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The Perils of Detecting Kansas
The Perils of Detecting Kansas
Written By: Shon “ KansasDigger” Fox
When most people think of Kansas, they picture rolling wheat fields, long dirt roads, sunflowers, and tractors. This is the Kansas people see, while suffering the I-70 drive. Starting in eastern Kansas, the rolling Missouri like hills soon begin to level, and by the time you pass the I-135 line, just outside Salina, endless pastures and fields, accompanied with, disappearing radio stations, and continually growing gusts of wind. Just off the interstate, a few miles in any direction, you begin to see the true Kansas, the desolate wasteland of the prairie dessert. This is where I detect, a rewarding, virgin landscape, full of history, mystery, and scientific wonder. Many places in America have harsh detecting conditions, and certain precautions, no matter where you detect, are fundamental to a successful experience. These are a few things; I have to prepare for, before sauntering off into the wild Kansas Prairie.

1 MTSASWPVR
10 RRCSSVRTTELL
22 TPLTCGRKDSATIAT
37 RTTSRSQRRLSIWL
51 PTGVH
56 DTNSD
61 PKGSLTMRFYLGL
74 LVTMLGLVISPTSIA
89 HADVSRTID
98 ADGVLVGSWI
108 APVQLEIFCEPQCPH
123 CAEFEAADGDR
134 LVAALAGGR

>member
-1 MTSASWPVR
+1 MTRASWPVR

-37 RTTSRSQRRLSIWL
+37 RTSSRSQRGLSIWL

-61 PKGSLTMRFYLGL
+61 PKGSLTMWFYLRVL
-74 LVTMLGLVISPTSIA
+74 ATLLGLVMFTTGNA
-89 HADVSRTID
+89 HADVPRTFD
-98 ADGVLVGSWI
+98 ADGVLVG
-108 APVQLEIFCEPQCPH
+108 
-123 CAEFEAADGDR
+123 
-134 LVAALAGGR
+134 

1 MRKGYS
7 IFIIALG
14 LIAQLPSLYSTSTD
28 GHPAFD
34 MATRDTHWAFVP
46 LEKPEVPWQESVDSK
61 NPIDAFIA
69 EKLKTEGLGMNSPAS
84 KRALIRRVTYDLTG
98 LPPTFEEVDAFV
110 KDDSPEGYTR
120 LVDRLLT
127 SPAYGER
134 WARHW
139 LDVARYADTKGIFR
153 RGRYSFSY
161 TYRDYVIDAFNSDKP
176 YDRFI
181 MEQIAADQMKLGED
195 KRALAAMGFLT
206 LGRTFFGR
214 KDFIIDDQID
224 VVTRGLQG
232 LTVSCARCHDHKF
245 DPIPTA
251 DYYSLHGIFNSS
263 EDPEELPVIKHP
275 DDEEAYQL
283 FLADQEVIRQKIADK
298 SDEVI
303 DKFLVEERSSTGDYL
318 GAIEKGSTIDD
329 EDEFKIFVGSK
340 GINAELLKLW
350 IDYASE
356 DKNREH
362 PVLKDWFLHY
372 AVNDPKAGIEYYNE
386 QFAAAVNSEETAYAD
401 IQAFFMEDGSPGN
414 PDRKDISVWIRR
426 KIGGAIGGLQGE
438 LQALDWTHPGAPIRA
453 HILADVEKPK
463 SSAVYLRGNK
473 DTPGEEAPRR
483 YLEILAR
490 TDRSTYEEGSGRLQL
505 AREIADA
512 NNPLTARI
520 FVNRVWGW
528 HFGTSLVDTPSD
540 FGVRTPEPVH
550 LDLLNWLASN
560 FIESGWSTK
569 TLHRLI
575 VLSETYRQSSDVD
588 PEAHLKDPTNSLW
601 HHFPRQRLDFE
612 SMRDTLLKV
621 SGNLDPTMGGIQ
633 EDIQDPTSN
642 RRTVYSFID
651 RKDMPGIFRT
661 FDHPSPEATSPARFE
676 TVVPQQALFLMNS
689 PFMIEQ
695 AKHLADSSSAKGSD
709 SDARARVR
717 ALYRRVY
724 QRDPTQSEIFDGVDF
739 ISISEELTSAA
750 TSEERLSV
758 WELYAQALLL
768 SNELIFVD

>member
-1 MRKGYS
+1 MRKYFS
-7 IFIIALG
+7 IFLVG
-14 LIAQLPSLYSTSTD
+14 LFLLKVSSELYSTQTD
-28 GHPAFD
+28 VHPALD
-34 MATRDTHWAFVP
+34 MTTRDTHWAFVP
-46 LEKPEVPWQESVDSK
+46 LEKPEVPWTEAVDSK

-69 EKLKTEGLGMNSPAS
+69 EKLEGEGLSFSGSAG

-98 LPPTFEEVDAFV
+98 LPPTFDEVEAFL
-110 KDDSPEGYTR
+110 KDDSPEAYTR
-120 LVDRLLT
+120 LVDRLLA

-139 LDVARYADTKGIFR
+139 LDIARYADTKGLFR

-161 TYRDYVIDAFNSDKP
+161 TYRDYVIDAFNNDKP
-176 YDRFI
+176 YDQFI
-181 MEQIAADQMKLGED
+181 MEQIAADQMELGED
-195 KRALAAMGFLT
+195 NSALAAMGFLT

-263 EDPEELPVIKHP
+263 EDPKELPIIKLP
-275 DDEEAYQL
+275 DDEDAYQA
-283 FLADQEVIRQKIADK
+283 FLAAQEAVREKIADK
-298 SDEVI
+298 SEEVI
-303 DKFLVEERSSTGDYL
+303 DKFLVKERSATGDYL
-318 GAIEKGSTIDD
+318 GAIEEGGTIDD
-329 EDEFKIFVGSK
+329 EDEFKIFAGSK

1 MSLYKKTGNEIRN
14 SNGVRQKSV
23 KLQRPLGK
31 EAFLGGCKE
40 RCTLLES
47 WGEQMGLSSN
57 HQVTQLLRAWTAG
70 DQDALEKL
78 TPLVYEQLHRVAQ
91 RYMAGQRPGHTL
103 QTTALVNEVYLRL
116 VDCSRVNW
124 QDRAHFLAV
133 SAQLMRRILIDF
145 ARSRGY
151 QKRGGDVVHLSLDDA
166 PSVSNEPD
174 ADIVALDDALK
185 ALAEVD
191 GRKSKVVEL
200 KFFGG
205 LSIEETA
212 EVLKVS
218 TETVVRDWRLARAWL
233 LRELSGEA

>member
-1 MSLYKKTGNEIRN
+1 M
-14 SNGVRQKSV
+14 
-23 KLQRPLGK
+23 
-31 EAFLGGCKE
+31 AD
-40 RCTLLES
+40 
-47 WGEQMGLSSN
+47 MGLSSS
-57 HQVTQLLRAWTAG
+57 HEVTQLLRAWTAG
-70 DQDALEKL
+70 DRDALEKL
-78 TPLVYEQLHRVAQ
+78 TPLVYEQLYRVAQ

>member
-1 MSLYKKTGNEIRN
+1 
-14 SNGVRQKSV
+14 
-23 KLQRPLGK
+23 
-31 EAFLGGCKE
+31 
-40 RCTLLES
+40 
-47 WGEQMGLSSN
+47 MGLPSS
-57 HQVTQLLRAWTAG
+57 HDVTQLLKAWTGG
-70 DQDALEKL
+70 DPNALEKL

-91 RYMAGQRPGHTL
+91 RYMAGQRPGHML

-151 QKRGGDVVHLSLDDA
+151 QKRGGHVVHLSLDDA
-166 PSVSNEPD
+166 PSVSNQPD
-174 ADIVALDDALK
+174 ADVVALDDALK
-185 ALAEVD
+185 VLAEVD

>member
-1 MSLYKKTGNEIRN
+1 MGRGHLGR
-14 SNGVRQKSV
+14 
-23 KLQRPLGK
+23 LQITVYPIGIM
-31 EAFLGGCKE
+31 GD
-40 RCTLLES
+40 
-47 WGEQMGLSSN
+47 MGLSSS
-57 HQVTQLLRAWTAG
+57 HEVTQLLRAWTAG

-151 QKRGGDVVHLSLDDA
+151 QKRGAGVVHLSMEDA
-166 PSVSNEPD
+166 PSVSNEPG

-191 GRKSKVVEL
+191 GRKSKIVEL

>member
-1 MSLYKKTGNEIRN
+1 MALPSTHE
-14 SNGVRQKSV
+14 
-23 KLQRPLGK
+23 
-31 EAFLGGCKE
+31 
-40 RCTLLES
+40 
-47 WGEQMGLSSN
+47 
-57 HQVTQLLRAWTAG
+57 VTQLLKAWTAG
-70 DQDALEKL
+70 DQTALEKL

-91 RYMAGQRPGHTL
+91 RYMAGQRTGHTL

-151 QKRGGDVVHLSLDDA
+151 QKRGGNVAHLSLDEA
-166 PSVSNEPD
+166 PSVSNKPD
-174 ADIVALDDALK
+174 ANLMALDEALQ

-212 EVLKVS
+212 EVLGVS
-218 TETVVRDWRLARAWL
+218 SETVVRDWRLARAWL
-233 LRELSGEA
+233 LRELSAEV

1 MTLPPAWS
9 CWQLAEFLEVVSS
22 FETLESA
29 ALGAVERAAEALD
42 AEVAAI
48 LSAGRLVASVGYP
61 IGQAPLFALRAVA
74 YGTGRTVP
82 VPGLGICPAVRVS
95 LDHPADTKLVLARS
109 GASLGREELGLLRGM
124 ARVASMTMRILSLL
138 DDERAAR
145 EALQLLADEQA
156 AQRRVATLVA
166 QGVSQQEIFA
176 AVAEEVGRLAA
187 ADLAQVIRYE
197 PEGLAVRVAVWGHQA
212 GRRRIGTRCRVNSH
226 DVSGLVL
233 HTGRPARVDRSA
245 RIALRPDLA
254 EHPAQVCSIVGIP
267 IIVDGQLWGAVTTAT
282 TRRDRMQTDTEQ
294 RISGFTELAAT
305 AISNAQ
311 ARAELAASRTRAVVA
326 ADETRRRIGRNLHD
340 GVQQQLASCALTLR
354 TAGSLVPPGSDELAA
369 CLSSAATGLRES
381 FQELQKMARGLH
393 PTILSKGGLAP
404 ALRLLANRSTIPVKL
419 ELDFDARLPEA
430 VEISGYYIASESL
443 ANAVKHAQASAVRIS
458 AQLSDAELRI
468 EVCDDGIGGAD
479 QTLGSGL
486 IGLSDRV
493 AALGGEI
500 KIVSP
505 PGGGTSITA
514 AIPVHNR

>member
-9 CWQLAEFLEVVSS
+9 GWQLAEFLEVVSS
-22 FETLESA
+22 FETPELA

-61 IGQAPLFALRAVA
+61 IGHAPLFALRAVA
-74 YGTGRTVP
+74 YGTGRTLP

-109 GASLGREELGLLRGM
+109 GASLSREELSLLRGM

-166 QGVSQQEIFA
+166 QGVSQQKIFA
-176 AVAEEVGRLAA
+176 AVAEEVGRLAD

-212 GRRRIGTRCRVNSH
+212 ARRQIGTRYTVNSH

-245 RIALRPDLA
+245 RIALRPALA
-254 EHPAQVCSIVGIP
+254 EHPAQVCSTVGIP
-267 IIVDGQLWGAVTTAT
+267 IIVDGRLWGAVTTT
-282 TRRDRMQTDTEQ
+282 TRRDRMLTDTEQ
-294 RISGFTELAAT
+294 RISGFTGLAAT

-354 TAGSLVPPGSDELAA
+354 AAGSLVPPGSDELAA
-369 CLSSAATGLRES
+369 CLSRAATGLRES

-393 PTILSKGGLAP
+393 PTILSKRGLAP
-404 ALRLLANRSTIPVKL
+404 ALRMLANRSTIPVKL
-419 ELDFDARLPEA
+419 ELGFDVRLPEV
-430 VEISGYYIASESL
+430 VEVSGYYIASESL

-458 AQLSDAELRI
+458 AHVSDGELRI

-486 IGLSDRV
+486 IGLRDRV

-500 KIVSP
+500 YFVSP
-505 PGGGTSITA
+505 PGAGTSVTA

Before my journey, I have certain maps to check, even a mile outside of town. There are certain areas that are off limits to everyone, and wondering into these areas causes a swift and severe response from a number of different agencies. Though Central Kansas is set up on mile section grids, each section could have a marinade of owners, lease holders, coops, and situational rules; most of this is due to two industries, cattle, and oil. Having an up to date plat map is crucial to keeping yourself out of trouble, pipelines, reserves, and electronic beacons, all are continuously monitored, by radar, planes, and yes, Drones. Setting foot in the protected path of the pipelines is as severe as wondering onto an army base, or National Park. They do not have a since of humor or a lenient attitude, especially if you are in possession of gps capable electronics, cameras, or ground penetrating electronics, i.e. Metal Detectors. If your machine begins erratic behavior when you are alone in a pasture, you had best stop, turn it off, and proceed quickly in the path which you came. In most cases there will be an official of some sort waiting by your car, and your day is over.